Heralded by the few, heard by the many the music subculture called library music is a rich, expansive and largely untapped source of music history, chronicling the vast range of musical styles through the lens of television. Library music (or Production Music) was born before TV but boomed as TV became household items, creating opportunity for composers and session musicians to experiment without the pressures of writing a ‘hit’.
Today, TV’s need for music has never been greater and those catalogues which have been around since the 1950s hold a treasure trove of musical gems that generations have grown up listening to. Whether its sports themes, news beds, music for cartoons or the soundtrack to iconic porn films, you can bet your bottom dollar that you have heard a lot of library music!
It’s something not lost on the sampling community – emipm samples can be heard on Drake, Jay Z, Fatboy Slim and many more (as featured by WhoSampled in 2017). The great and the good are not only interested in digging the archive, talented artists and producers can see the chance to experiment stylistically in an environment where you are not judged by record sales but rather how the music works with picture.
As one of the market leaders in this art form for over 70 years, EMI Production Music is perfectly positioned to take listeners on a journey into this world by thumbing through their library. With the iconic KPM 1000 Series (the green sleeves), Themes International and German Library Coloursound, emipm have some house-hold favourites alongside the rarest of create digger LPs. The show will feature newly digitised ‘lost’ content from the archives played alongside ‘hits’ like the Grandstand, Grange Hill and Wimbledon theme tunes (to name a few).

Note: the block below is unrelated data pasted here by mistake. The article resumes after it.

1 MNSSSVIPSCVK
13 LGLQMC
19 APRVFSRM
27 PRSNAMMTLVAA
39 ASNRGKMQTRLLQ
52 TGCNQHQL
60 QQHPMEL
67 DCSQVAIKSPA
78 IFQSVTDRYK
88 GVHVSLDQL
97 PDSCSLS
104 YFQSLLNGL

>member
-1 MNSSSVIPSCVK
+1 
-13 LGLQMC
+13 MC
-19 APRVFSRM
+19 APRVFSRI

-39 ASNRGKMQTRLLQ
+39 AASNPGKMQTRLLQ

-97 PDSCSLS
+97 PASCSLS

This show will also feature newly released Library tracks from some of the best composers in the industry. Hosted by EMI’s own Paul Sandell and Will Clark; they will have guest composers coming into the studio. Episodes with feature key Library music composers (see Alan Hawkshaw, Alan Parker, Keith Mansfield, Brian Bennett etc) as well as significant modern composers and Library music enthusiasts.